Darker Side of the Day


Much of our Purim issue this week focuses on the happy nature of the Jewish holiday. But just about now it’s hard to ignore the darker side of the day.

Much of our Purim issue this week focuses on the happy nature of this iconic Jewish holiday. But it’s hard to ignore the darker side of the day, the one that reminds us that Persia is modern-day Iran and that the Islamist regime that currently tyrannizes its own people and threatens the world sounds an awful lot like Haman, the Megillah’s antagonist who came perilously close to getting his wish to destroy the Jews.

As each week passes, the Iranian nuclear alarm bell intensifies and the window of time left to avert its destructive capability narrows.

Tehran’s leaders have remained defiant against six U.N. Security Council resolutions demanding an end to the enrichment of uranium and they have repeatedly refused to cooperate with international weapons inspectors, rejecting the latest effort again last week. Ayatollah Ali Khamenei declares his country has no ambition of nuclear weapons while also claiming it has begun installing new centrifuges that can speed up the uranium enrichment at its main facility in Natanz.

President Barack Obama has repeatedly stated that he will not allow Iran to obtain the bomb, a position he reiterated during his State of the Union address last week. But that is not enough at this point. He and his administration — including Chuck Hagel if he is confirmed as defense secretary — must make it unequivocally clear that containment is not an option and that the military threat remains squarely on the table.

This must be one of the primary messages the president brings to Israel and the region when he visits next month. And he must continue to pressure the international community to stand behind the threat. Iran cannot become the next North Korea.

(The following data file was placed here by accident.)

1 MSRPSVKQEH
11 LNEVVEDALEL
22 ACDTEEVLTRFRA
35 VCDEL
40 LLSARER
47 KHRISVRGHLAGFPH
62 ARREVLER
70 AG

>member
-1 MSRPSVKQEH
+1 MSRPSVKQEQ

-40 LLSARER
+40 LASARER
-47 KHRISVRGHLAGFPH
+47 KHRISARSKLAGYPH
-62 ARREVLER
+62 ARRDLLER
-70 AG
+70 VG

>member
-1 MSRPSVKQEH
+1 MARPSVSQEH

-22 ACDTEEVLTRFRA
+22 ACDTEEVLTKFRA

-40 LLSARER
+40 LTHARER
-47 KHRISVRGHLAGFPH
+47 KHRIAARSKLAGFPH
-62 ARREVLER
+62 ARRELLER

It has become somewhat fashionable to assess the risk factor of whether Iran would use nuclear weapons if it had them, but such analysis misses a key point — the inability to assess risk when you’re dealing with a fundamentalist, Islamist regime that seeks to export that ideology across the region and the world.

As one of Israel’s foremost experts on Iran suggested during a recent briefing here at the Israeli Consulate, you can’t use rational risk assessment when you’ve got the lethal combination of a rad­ical ideology and nuclear weapons. We can’t give them a chance to decide whether to use them or not, said Professor David Menashri, director of the Center for Iranian Studies at Tel Aviv University. The risk is too great.

In Persia, when the Jews stood up against tyranny, our future was restored. Today, it’s not just the Jews who must stand up to those who would seek to destroy us. Modern-day Iran is a problem for the world. Together, we must resolve it one way or another.


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